Chromecore Steel vs. Obligato

Discussion in 'Strings [DB]' started by Comrade Lewis, Oct 3, 2004.

  1. Comrade Lewis

    Comrade Lewis Guest

    Jun 20, 2004
    Athens, Ga
    I was wondering what you guy's opinion is with Chromecore steel vs. obligato's. Right now i have some obligato's on my bass and they really sound great, i play orchestra and solo music manly, but i do need a good loud sound for when i do play jazz. If not these strings what strings can you reccomend for me (preferrably under $160)?
  2. Bubbabass


    May 5, 2004
    My German bass works well with Ob G and D, but needed Spirocore Weich A and E to get it done. The Ob A and E had too much roll when starting an arco note, and wouldn't speak quickly. The Spirocore Weichs are a little less bright than regular Spirocores, but both are very unforgiving of faulty bow technique. Your results may vary. Good luck.
  3. olivier


    Dec 17, 1999
    Paris, France
    Chromecor are solid steel core: very stiff and thumpy pizzwise, arco is nicer. That's the stiffer strings I ever had on my bass, they stayed less than one day. :rollno:

    Six month ago I was having the same dilema: Oblis have a sweet arco tone, nice fundamental etc, but tend to lack the required punch for pizz/jazz. I was offered to try Pirastro Jazzers. They are much louder and brighter and do a better job than Oblis re pizz. I found they have a better dynamic range for arco (I am currently working on Eccles sonata). I like them, they are worth trying. Note that it took them about a month to settle down before open string arco becomes manageable.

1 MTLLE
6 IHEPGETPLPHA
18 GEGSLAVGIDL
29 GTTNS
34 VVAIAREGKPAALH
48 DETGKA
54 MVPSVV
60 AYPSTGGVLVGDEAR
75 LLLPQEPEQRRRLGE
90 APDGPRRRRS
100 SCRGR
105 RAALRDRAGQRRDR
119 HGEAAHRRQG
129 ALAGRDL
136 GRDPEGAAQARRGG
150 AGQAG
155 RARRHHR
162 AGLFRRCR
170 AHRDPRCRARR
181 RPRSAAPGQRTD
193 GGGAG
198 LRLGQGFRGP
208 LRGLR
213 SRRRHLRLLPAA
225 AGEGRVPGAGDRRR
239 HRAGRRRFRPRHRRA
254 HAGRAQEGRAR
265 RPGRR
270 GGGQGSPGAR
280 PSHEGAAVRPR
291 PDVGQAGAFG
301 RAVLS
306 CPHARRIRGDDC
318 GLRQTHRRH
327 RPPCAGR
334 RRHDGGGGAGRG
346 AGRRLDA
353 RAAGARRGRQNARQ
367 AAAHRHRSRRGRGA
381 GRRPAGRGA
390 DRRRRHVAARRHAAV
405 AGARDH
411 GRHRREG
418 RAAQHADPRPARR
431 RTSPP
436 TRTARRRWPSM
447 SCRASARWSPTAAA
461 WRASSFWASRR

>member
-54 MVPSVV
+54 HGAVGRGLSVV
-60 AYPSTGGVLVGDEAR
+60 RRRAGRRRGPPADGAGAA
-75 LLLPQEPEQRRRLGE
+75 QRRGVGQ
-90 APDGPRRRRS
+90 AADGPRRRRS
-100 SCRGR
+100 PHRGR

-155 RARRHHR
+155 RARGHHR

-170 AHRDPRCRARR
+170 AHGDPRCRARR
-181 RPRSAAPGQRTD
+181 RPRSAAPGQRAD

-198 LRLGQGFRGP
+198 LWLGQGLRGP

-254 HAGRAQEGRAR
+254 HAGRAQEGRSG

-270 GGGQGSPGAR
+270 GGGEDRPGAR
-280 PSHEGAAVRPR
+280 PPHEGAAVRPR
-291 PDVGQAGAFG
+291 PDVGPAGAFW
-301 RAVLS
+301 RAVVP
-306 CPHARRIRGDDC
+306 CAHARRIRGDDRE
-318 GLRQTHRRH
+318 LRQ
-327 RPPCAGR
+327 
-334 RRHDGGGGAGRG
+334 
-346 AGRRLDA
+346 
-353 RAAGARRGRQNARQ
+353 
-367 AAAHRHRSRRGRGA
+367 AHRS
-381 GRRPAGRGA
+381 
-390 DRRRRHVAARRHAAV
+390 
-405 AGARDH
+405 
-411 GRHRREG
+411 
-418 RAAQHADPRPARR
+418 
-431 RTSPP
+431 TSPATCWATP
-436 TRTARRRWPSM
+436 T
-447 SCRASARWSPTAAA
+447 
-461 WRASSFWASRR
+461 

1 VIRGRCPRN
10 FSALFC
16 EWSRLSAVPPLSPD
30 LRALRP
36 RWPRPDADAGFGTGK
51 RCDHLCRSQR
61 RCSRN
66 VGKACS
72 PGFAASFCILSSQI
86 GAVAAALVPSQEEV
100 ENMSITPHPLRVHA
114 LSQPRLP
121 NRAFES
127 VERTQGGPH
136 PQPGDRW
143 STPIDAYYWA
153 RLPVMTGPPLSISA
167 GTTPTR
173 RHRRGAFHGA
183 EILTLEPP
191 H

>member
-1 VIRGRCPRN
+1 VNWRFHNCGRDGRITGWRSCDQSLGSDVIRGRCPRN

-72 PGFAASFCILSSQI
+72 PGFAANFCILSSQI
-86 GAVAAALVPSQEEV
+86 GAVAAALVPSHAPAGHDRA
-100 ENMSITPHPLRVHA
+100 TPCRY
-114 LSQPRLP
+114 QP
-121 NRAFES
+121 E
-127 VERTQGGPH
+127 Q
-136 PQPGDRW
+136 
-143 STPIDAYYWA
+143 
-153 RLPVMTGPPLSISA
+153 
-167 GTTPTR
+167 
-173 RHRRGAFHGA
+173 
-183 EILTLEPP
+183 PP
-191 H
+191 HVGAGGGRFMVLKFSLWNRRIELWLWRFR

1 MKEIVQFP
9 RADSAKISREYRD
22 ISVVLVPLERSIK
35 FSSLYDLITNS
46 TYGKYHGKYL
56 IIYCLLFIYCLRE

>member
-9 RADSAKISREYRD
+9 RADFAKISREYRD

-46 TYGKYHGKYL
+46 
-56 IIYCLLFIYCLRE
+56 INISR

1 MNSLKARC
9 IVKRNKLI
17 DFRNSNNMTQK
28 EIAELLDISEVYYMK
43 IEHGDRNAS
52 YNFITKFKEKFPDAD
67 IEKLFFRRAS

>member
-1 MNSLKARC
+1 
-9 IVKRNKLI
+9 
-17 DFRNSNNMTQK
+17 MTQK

Other possiblilities IMO: Spiro orch or Superflex.
  4. Francois Blais

    Francois Blais Supporting Member

    Dec 11, 1999
    Québec, Canada
    Are you talking of Pirastro FlatChromesteels or Chromcors?
    Olivier described the Chromcors right.
    FlatChromesteels are available in Original or regular ones.
    The Originals are orchestral strings, with the E & A quite thick and dark sounding, and the D & G thinner and brighter. (mostly the G, as the D is not bright per se)
    The regular FlatChromesteels are thinner strings, with a clear tone, and designed as a hybrid string; for both pizz and arco work.

  5. Chasarms

    Chasarms Casual Observer

    May 24, 2001
    Bettendorf, IA USA
    As mentioned, Chromecor is an all-steel string.

    My teacher uses them.

    From what I gather, they are very-well suited for the symphony because they allow you to generate a huge amount of string energy. On big, old and open orch. basses, if you have the hands to handle them, they sound amazing.

    I would think the bass would need to resonate well under high tension and have a fairly strong fundamental to work well with them.
  6. Francois Blais

    Francois Blais Supporting Member

    Dec 11, 1999
    Québec, Canada
    Although the strings are stiff due to the solid-core, I'm not sure they are high tension. They feel high tension, but the strings may be loaded at normal tension.
    Solid steel is less elastic than steel rope-core.
  7. Comrade Lewis

    Comrade Lewis Guest

    Jun 20, 2004
    Athens, Ga
    sorry, i was talking about pirastro flatchrome steels, i got the names mixed up, my bad
  8. Comrade -- I've been using the Flat Chromesteels for a little over a year now, and I think they are a good hybrid string. Strong, clear arco sound, and good strong pizz as well with long sustain (except for the E string- I replaced it with a Spirocore Medium E, because the Flat Chromesteel E was too vague). I haven't tried Obligatos yet so I can't compare the two. The Flat Chromesteels are the best string I've tried yet, for both types of playing. They are head and shoulders above the Helicore Orchestras that I had before.